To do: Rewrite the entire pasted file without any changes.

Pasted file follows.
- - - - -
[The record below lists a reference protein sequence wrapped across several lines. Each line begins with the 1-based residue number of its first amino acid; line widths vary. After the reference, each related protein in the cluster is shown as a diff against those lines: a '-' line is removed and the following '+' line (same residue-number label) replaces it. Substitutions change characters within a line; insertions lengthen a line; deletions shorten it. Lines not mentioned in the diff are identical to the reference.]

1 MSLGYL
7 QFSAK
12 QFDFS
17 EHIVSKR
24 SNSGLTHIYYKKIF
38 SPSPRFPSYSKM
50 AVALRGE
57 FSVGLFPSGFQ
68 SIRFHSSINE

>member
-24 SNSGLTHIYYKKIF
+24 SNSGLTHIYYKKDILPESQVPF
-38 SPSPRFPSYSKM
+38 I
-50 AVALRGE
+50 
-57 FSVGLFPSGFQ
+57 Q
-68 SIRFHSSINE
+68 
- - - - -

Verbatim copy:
[The record below lists a reference protein sequence wrapped across several lines. Each line begins with the 1-based residue number of its first amino acid; line widths vary. After the reference, each related protein in the cluster is shown as a diff against those lines: a '-' line is removed and the following '+' line (same residue-number label) replaces it. Substitutions change characters within a line; insertions lengthen a line; deletions shorten it. Lines not mentioned in the diff are identical to the reference.]

1 MSLGYL
7 QFSAK
12 QFDFS
17 EHIVSKR
24 SNSGLTHIYYKKIF
38 SPSPRFPSYSKM
50 AVALRGE
57 FSVGLFPSGFQ
68 SIRFHSSINE

>member
-24 SNSGLTHIYYKKIF
+24 SNSGLTHIYYKKDILPESQVPF
-38 SPSPRFPSYSKM
+38 I
-50 AVALRGE
+50 
-57 FSVGLFPSGFQ
+57 Q
-68 SIRFHSSINE
+68 